Metropolitan News-Enterprise


Thursday, April 11, 2019


Page 1


Court of Appeal:

Judge Should Have Used Inherent Powers To Relieve Lawyer, Wife From Default

Johnson Says Discretion Abused in Denying Equitable Relief Where Fault Was on the Part of the Defendants’ Lawyer, Although The Parties Had Not Kept in Touch With Him as to Case’s Status


By a MetNews Staff Writer


The Court of Appeal for this district has reversed a judge’s denial of a motion for relief from default although the plaintiffs—an attorney and his wife—did not make a timely motion for discretionary relief under Code of Civil Procedure §473 and could not seek mandatory relief under that section because they were unable to obtain an affidavit of fault from their lawyer, whose whereabouts were unknown.

“A motion for relief addressed to the court’s equitable powers may be made after the time for relief under section 473 has expired,” Justice Jeffrey Johnson pointed out in an opinion filed Tuesday and not certified for publication.

Such inherent powers ought to have been exercised, he said, in a case in which a default judgment was entered in favor of Bethany Construction, Consulting and Management, Inc. for fees based on work done on the Pacific Palisades home of the defendants, mid-Wilshire personal injury attorney Michael H. Kapland and his wife, certified financial planner Kathryn M. Carter. Their lawyer, not they, were at fault for the events triggering the default judgment, Johnson declared, rejecting the contention that they were in part to blame for not having been in contact with the lawyer for 10½ months before learning that matters had gone awry.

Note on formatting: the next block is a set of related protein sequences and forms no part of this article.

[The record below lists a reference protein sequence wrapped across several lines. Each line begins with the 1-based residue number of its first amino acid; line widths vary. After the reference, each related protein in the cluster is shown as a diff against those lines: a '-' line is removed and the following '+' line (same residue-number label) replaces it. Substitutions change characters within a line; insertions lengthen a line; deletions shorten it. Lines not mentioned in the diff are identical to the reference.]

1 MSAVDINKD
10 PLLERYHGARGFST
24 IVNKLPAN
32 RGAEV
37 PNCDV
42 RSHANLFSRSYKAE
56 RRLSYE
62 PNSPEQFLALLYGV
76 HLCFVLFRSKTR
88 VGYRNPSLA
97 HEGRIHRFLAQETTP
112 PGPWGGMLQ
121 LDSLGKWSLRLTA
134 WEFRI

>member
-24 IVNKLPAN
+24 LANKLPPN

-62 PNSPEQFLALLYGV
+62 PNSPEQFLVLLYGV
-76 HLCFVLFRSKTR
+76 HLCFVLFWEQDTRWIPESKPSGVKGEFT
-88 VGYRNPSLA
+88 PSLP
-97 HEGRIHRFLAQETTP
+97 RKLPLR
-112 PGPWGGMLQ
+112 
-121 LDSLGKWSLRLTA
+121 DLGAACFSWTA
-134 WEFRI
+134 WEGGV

Pleadings Stricken

Los Angeles Superior Court Judge Nancy L. Newman on Feb. 9, 2017, had struck the answer filed by Kapland and Carter, as well as their cross-complaint, which alleges shoddy work by Bethany and their need to pay another company to remedy what the plaintiff had botched. Newman acted after the defendants’ attorney, Nicholas B. Spirtos of Santa Monica, failed to provide discovery responses, to produce his clients at depositions, or to pay sanctions that had been imposed.

Newman on June 6, 2017, awarded the plaintiff judgment in the amount of $167,296.47.

It was not until Aug. 23 that Kapland and Carter, returning from a trip, opened their mail and found an abstract of judgment sent by Bethany. Checking on the status of the case, they discovered what had transpired.

On Oct. 5, through new counsel, they sought relief from default under §473, as well as the court’s inherent equitable powers. Newman on Oct. 30 denied relief.

§473 Motion Untimely